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|Figure 3: Comparison of estimated marginal means of measure of two groups due to Shoulder Pain and Disability Index|
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There was no significant difference in the scores achieved from both questionnaires between two groups regardless of time or in other words, with respect to time in general (neither in 3 weeks nor in 12 weeks after injections) with P = 0.57 for VAS [Table 2] and 0.52 for total score of SPADI [Table 3].
|Table 2: Difference of visual analog scale score between corticosteroid and dextrose groups regardless of time by statistical test of between-subject effects|
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|Table 3: Difference of shoulder pain and disability index score between corticosteroid and dextrose groups regardless of time by statistical test of between-subject effects|
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For both groups, there was a significant relationship between preinjection time and 3 weeks after that and the time before injection and 12 weeks later (P < 0.001) but there was no significant relationship between 3 and 12 weeks after injection for both VAS and SPADI scales (P = 0.587 for VAS and 0.318 total score of SPADI [Table 4] and [Table 5].
|Table 4: Comparison of the visual analog scale scores in preinjection (time 1), 3 weeks (time 2), and 12 weeks (time 3) postinjection phases relative to each other for both corticosteroid and dextrose groups with pairwise comparison statistical test|
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|Table 5: Comparison of the shoulder pain and disability index scores in pre injection (time 1), 3 weeks (time 2), and 12 weeks (time 3) postinjection phases relative to each other for both corticosteroid and dextrose groups with pairwise comparison statistical test|
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In terms of complications, 3 out of 17 patients in prolotherapy group (18%) and 1 out of 16 patients in CS group (6%) developed exacerbation of pain after injections and therefore, for receiving other managements they were excluded from the study, but due to Chi-square analysis, the difference between complications of two groups was not statistically significant (P < 0.60). Apart from the mentioned cases, no other serious complication was observed in this study.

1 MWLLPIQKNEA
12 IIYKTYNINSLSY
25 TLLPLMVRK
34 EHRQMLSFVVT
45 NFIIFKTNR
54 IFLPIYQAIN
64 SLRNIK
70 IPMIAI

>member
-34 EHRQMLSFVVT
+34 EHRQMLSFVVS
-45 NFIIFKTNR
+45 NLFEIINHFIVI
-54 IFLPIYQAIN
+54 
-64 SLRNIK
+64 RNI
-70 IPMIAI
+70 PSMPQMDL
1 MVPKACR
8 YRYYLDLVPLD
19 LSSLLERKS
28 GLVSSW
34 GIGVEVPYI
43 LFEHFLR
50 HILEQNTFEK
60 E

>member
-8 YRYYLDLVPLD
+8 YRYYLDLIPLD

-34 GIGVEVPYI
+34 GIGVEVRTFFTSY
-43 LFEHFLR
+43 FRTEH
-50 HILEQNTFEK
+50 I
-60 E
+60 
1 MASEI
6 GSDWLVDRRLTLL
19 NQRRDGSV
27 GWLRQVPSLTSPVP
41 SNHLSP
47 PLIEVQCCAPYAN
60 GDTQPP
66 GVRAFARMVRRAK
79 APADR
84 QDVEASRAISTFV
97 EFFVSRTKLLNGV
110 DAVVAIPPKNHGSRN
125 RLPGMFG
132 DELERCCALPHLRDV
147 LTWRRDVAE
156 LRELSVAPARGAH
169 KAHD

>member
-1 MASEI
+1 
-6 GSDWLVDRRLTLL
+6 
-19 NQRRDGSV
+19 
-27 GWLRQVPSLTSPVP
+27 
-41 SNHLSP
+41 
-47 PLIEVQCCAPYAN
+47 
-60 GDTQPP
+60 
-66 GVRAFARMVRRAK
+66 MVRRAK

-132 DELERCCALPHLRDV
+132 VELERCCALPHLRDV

Furthermore, Independent sample t-test was done for both questionnaires and two groups were compared at baseline, 3 and 12 weeks individually after injections. The result showed no significant differences in baseline, 3, and 12 weeks after injections between two groups [Table 6] and [Table 7].
|Table 6: Comparison of the visual analog scale scores between corticosteroid and dextrose groups at each time (time 1: preinjection, time 2: 3 weeks' postinjection, time 3: 12 weeks' postinjection) by t-test|
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|Table 7: Comparison of the shoulder pain and disability index scores of both corticosteroid and dextrose groups at each time (time 1: preinjection, time 2: 3 weeks' postinjection, time 3: 12 weeks' postinjection) by t-test|
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| Discussion|| |
In this study, two major shoulder scores (VAS, SPADI) were investigated in the treatment of chronic RC tendinopathy. The results suggest that both CS and glucose prolotherapy injections, in combination with a home exercise therapy program are effective in the management of supraspinatus tendinopathy, with neither being superior to the other. Both the groups showed improvements from baseline for pain and function, although there was no significant difference between the groups at both short-term (3 weeks) and long-term (12 weeks) follow-ups.
RC tendinopathy is the main cause of shoulder pain in all ages. Many nonoperative treatment methods have been recommended but optimal procedure continues to be controversial. CS injections are the most used conventional procedures., Most studies reported pain suppression and functional improvement in the treatment of RC tendinopathy, but steroids do not improve healing and have side effects, such as focal inflammation, necrosis, degradation of collagen fibers, rupture of tendons, and worsening of osteoarthritis.,
Prolotherapy has beneficial effects in the treatment of some musculoskeletal problems such as lateral epicondylitis, Achilles enthesopathy, and plantar fasciitis. Easy use, success of treatment and shortening of the duration of rehabilitation are some causes for the preference of this method in such conditions. It also improves healing by stimulating extracellular matrix which causes to increase the stability of the joints by tightening and strengthening the ligaments and tendons. Prolotherapy was done for the first time in 1950. The effectiveness of this alternative therapy in patients with RC tendinopathy was also reported in the literature. Proliferation therapy is the other name for this type of injection.